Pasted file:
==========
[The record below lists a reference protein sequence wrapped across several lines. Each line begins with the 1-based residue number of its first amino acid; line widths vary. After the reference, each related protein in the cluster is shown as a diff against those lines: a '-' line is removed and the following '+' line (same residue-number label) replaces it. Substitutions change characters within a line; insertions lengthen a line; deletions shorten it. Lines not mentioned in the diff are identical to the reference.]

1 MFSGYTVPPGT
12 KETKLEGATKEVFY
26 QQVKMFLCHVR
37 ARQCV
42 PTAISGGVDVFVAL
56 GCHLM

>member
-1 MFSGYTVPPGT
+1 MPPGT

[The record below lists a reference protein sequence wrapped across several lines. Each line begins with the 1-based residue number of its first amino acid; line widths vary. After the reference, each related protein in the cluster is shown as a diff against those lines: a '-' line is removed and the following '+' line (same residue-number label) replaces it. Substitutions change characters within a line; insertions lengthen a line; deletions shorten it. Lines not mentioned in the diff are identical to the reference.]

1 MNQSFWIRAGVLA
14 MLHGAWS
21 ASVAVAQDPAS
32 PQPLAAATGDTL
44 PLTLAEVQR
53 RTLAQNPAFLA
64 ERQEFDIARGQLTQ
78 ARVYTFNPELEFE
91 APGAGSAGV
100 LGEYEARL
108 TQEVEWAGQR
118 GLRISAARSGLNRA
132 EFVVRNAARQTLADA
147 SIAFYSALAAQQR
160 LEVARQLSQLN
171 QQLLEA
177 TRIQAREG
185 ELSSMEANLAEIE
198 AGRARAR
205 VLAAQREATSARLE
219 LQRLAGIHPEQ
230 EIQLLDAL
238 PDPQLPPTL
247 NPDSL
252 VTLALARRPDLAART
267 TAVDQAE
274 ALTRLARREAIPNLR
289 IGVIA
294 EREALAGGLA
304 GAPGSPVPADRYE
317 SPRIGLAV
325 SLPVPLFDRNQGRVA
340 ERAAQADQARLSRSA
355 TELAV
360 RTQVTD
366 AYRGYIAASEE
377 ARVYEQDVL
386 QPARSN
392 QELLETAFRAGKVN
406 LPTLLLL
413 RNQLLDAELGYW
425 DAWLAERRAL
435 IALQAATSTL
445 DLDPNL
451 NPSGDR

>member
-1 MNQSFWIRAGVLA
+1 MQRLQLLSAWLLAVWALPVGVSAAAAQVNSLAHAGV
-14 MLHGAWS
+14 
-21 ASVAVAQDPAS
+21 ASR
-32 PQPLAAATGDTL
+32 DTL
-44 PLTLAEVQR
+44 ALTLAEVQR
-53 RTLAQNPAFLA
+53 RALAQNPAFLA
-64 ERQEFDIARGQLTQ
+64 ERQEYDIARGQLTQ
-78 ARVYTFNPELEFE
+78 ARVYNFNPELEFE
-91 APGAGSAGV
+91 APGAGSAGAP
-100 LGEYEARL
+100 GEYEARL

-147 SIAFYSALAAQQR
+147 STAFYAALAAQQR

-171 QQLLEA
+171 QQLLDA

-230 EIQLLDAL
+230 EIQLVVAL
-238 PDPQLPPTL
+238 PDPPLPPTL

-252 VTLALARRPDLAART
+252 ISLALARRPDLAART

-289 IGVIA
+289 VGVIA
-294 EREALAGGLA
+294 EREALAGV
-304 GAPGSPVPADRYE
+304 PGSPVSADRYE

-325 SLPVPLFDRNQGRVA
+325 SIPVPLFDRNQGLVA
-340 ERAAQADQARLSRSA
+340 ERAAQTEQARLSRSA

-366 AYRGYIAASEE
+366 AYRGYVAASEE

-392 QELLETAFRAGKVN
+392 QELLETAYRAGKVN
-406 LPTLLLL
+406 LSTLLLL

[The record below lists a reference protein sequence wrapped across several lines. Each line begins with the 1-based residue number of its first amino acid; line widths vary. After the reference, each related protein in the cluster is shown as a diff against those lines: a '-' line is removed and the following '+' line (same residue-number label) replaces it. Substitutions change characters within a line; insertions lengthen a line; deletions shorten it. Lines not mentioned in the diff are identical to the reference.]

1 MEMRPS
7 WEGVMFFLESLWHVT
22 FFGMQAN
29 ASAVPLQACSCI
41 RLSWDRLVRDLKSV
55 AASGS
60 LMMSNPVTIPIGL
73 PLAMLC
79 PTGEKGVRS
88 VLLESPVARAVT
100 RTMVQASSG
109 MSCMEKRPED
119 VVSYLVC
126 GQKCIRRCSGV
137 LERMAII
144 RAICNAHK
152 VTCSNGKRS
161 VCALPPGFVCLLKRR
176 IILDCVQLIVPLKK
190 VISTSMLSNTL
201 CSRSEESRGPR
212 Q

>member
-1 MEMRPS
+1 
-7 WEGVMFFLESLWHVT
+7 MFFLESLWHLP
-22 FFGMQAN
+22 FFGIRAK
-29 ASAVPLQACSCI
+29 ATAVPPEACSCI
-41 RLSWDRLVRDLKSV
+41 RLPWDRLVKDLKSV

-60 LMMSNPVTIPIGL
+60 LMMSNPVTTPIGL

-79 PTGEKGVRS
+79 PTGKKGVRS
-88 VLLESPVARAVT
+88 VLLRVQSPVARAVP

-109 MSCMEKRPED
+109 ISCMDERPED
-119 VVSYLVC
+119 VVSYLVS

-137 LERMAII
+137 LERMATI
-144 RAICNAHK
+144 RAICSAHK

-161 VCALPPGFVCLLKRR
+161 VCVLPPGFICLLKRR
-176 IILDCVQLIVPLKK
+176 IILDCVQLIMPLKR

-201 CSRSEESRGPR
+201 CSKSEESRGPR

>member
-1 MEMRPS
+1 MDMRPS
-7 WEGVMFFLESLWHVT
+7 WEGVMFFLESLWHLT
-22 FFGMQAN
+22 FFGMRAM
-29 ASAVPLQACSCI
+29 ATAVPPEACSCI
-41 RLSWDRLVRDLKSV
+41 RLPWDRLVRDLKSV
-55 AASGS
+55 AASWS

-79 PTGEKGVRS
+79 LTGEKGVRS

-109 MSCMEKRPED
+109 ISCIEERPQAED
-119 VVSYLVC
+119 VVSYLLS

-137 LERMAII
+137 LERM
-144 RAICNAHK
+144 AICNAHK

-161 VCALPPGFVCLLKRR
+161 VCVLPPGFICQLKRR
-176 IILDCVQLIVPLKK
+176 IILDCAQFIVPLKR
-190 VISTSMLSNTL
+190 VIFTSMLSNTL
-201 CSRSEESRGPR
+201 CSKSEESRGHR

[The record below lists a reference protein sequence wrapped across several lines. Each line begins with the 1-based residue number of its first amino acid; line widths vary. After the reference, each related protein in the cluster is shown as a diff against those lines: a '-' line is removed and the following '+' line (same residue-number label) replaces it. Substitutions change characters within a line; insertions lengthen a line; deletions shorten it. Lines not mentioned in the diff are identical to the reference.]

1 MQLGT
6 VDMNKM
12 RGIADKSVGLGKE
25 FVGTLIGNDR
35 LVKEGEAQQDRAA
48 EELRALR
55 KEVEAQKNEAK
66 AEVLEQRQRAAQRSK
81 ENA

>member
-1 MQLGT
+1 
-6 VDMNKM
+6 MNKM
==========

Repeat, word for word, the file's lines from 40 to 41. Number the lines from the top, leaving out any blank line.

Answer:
294 EREALAGGLA
304 GAPGSPVPADRYE